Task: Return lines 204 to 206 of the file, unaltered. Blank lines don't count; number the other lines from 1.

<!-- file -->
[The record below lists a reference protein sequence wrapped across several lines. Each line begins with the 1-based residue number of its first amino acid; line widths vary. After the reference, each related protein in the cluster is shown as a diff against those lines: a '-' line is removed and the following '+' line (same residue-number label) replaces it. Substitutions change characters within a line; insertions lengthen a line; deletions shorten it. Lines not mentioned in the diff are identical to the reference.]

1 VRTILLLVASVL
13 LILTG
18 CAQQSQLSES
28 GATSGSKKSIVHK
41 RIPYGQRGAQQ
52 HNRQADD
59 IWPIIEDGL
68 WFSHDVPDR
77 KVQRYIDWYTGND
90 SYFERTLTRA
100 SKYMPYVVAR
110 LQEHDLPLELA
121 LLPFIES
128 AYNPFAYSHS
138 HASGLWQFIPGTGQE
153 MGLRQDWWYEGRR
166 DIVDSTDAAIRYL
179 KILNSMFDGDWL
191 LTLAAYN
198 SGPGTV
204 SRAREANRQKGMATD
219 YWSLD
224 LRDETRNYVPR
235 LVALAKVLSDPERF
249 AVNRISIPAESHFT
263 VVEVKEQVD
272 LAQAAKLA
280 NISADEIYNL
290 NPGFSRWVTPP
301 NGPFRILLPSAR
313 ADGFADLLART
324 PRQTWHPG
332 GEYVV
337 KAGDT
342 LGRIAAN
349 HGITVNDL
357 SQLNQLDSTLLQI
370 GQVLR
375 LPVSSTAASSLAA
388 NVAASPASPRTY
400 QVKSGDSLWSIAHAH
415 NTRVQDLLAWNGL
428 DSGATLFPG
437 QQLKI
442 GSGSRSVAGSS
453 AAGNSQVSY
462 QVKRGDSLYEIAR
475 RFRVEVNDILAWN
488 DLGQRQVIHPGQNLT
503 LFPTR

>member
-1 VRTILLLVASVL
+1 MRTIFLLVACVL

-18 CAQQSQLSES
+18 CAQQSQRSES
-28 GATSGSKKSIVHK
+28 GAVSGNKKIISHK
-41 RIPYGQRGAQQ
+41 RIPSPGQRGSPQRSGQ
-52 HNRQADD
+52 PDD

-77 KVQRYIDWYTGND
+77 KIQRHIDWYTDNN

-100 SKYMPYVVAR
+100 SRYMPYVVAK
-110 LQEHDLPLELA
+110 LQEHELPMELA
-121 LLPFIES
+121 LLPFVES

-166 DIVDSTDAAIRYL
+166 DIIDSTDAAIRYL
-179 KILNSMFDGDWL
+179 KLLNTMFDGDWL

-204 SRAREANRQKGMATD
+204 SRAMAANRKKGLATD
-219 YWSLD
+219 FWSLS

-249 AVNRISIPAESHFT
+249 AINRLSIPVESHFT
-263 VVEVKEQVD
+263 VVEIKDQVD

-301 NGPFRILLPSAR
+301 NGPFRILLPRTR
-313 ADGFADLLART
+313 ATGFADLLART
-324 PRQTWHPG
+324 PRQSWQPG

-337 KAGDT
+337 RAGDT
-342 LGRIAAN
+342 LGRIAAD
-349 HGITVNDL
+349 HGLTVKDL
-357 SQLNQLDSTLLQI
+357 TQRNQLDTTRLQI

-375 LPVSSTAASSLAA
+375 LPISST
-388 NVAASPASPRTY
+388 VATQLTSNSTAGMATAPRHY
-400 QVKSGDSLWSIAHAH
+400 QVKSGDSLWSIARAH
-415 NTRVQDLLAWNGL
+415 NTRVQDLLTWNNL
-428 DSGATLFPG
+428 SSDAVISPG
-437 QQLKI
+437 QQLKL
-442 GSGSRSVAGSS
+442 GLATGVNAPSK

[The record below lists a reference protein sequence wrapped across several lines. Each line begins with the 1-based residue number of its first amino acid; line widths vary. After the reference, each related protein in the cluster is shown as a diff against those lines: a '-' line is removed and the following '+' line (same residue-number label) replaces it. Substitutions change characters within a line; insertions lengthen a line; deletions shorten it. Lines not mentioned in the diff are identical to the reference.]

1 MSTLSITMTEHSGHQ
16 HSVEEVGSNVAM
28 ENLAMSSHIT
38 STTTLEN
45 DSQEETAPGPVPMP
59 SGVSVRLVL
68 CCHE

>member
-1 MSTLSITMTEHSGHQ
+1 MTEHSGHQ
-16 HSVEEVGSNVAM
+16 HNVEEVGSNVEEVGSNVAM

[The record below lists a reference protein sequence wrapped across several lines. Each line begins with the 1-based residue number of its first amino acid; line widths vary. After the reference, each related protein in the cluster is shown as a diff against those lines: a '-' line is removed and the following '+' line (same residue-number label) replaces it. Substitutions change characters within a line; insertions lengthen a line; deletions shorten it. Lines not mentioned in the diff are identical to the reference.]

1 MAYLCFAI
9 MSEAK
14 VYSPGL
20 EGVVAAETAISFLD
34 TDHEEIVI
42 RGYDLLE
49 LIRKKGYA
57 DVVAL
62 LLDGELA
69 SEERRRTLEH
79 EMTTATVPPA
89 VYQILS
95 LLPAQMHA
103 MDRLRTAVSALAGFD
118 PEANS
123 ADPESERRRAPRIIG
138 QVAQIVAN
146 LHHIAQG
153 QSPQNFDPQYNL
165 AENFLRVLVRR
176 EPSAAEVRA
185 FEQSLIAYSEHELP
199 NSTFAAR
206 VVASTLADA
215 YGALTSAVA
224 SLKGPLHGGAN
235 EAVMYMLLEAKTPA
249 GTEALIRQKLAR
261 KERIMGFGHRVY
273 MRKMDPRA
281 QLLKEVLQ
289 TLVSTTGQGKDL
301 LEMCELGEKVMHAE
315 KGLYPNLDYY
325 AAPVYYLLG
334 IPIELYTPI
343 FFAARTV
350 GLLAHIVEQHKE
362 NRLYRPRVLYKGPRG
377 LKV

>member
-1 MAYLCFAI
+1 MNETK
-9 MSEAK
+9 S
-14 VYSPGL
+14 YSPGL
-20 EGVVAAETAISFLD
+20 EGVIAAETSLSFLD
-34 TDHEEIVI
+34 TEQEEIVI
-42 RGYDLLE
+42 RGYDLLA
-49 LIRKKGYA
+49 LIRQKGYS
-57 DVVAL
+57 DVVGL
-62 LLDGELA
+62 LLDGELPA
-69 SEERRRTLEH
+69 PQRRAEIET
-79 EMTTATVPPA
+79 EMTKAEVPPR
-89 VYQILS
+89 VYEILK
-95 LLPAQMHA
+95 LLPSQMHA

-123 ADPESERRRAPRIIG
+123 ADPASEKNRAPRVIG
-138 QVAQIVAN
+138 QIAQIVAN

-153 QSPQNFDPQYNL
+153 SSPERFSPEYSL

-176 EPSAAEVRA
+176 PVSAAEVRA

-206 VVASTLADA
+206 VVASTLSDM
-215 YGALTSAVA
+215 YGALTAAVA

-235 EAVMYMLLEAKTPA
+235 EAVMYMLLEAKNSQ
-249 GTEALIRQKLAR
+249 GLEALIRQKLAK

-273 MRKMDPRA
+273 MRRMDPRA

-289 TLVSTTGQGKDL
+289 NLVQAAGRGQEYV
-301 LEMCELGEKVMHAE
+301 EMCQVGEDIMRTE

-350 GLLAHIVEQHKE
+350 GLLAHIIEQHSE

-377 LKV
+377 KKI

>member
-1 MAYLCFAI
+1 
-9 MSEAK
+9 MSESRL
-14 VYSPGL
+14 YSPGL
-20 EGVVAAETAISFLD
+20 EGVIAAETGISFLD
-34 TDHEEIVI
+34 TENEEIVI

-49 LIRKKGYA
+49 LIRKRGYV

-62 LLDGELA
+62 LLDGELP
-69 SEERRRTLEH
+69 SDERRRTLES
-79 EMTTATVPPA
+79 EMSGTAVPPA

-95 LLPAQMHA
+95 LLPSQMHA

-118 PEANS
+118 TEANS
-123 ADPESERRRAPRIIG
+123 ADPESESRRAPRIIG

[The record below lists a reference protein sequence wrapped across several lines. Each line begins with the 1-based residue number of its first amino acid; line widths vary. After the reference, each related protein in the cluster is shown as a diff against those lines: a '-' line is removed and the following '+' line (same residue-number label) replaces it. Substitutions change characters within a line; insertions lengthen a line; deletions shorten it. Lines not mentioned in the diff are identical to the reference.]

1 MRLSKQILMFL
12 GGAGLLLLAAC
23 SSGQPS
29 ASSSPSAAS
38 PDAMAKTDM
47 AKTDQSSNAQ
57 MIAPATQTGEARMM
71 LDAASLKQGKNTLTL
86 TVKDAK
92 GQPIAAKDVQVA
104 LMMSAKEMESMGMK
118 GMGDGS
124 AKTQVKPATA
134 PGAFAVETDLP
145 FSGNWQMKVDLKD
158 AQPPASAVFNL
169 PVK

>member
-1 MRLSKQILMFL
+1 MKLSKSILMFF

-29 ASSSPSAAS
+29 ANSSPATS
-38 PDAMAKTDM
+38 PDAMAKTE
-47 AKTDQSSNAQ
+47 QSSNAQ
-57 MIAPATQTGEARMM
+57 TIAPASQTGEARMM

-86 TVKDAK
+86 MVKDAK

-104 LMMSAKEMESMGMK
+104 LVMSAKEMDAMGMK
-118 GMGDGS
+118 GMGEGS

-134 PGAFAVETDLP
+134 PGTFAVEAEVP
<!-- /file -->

-235 EAVMYMLLEAKTPA
+235 EAVMYMLLEAKNSQ
-249 GTEALIRQKLAR